ESPN, viewed until recently as a fortress of money and power in sports media, announced a new round of layoffs on Wednesday that further illustrated its deteriorating position in the changing landscape of the 2010s.

The current layoffs involve far fewer people than one in 2015, but this time they targeted a number of on-air personalities and reporters familiar to the public, thus garnering far more attention.

Two key factors putting financial pressure on the company are the massive rights fees paid for major sports properties and the ongoing loss of subscribers — more than 10 million since earlier this decade — as “cord-cutters” find alternatives to traditional cable TV bundles.

ESPN did not release a list of those dismissed, or the number of people involved, but many took to social media to announce their layoffs themselves, including such long-time ESPN fixtures such as NFL reporter Ed Werder.

Also among those announcing they had been dismissed were NFL analyst Trent Dilfer and football analyst/radio host Danny Kanell, a former Giants quarterback.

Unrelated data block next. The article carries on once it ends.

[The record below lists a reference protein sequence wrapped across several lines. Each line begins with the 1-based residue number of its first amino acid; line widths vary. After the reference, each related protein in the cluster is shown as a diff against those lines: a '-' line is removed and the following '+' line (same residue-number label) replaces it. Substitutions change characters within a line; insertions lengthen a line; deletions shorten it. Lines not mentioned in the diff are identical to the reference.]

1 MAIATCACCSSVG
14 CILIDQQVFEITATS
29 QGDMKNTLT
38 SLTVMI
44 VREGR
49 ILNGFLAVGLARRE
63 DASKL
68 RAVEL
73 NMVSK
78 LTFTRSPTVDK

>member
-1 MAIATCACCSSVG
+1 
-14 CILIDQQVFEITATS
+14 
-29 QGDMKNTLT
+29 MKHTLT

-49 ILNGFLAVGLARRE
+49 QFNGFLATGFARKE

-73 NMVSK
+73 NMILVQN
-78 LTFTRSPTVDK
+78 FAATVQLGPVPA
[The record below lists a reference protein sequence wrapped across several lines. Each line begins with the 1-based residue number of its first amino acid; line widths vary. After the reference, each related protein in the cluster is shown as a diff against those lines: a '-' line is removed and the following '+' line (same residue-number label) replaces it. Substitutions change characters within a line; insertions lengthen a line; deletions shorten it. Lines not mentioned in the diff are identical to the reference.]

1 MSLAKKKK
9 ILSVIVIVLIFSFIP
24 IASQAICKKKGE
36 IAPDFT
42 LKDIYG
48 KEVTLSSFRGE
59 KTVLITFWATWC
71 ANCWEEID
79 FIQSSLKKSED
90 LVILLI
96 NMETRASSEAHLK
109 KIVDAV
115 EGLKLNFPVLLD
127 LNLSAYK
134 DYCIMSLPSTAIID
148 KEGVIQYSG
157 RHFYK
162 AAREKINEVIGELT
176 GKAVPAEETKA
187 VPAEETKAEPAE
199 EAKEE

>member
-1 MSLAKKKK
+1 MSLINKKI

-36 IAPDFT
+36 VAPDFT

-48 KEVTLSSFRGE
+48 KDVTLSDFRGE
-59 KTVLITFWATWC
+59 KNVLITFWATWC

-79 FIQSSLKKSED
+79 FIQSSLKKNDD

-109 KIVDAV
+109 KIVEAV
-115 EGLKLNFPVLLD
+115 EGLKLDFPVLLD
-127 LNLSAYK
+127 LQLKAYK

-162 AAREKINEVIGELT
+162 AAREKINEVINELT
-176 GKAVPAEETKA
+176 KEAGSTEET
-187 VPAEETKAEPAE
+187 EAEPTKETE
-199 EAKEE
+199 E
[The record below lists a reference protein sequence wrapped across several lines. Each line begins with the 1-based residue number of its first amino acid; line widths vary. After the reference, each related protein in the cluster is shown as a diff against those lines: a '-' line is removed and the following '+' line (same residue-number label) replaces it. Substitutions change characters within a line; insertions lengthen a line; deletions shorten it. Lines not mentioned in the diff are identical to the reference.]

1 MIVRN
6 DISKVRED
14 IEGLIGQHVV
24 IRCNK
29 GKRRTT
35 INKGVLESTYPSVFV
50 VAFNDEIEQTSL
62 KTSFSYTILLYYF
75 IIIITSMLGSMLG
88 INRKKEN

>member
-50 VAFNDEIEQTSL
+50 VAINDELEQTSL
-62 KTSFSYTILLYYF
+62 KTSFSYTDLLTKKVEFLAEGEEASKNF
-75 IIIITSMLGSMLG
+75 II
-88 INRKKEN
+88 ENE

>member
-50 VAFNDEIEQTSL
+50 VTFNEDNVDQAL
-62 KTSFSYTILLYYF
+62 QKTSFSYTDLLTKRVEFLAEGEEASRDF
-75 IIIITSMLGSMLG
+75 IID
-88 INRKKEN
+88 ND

In a letter to employees, ESPN president John Skipper wrote, “Dynamic change demands an increased focus on versatility and value, and as a result, we have been engaged in the challenging process of determining the talent — anchors, analysts, reporters, writers and those who handle play-by-play — necessary to meet those demands.”

The list of layoffs, which is expected to total about 100, shows a clear emphasis on retaining (and paying for) personalities that resonate across platforms over those tasked with basic reporting.

advertisement | advertise on newsday

The network in recent years has emphasized personalities on “SportsCenter,” in part on the assumption fans now have access to highlights and basic information through smart phones.

ESPN, once a profit center for its parent company, Disney, has become a drag in recent years. The network is looking to adapt to changing times by making itself available by means other than traditional cable or satellite packages.

Competition for live game rights only will accelerate in coming years from digital behemoths such as Amazon, Facebook and Google.

Particularly hard hit among those announcing their departures were reporters who cover the NHL and college sports.

Among other familiar names on their way out were baseball writer Jayson Stark, college basketball analyst Len Elmore, motor sports reporter Dr. Jerry Punch, legal analyst Roger Cossack, golf reporter Dottie Pepper, radio host Robin Lundberg, college basketball reporter Dana O’Neil, columnist Johnette Howard and writer/columnist Jane McManus.


Tweets from those affected ranged widely in tone. One of the starkest came from Kanell, who wrote, “Poured my heart and soul into ESPN for last 8 years. Moved my wife and 3 kids to CT to go “all in” 5 years ago. Bummed it ended in 3 minutes.”